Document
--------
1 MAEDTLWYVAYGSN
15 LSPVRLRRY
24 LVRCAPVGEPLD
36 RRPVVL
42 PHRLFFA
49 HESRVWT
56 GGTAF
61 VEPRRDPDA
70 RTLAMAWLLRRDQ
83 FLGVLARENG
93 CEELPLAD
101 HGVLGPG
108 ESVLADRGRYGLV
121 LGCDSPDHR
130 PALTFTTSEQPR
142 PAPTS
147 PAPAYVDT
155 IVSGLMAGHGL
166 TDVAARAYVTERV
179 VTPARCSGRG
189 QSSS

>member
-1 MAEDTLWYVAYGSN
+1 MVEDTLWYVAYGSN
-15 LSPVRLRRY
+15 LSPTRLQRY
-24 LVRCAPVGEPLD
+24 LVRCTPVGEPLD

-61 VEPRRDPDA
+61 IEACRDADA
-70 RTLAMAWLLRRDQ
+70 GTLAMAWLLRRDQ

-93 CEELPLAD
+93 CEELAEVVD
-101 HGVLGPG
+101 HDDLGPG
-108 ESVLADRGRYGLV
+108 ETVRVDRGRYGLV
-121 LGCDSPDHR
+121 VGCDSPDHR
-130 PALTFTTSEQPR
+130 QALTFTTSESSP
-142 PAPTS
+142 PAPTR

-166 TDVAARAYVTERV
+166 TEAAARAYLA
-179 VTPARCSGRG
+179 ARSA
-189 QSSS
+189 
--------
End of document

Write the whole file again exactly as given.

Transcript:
1 MAEDTLWYVAYGSN
15 LSPVRLRRY
24 LVRCAPVGEPLD
36 RRPVVL
42 PHRLFFA
49 HESRVWT
56 GGTAF
61 VEPRRDPDA
70 RTLAMAWLLRRDQ
83 FLGVLARENG
93 CEELPLAD
101 HGVLGPG
108 ESVLADRGRYGLV
121 LGCDSPDHR
130 PALTFTTSEQPR
142 PAPTS
147 PAPAYVDT
155 IVSGLMAGHGL
166 TDVAARAYVTERV
179 VTPARCSGRG
189 QSSS

>member
-1 MAEDTLWYVAYGSN
+1 MVEDTLWYVAYGSN
-15 LSPVRLRRY
+15 LSPTRLQRY
-24 LVRCAPVGEPLD
+24 LVRCTPVGEPLD

-61 VEPRRDPDA
+61 IEACRDADA
-70 RTLAMAWLLRRDQ
+70 GTLAMAWLLRRDQ

-93 CEELPLAD
+93 CEELAEVVD
-101 HGVLGPG
+101 HDDLGPG
-108 ESVLADRGRYGLV
+108 ETVRVDRGRYGLV
-121 LGCDSPDHR
+121 VGCDSPDHR
-130 PALTFTTSEQPR
+130 QALTFTTSESSP
-142 PAPTS
+142 PAPTR

-166 TDVAARAYVTERV
+166 TEAAARAYLA
-179 VTPARCSGRG
+179 ARSA
-189 QSSS
+189 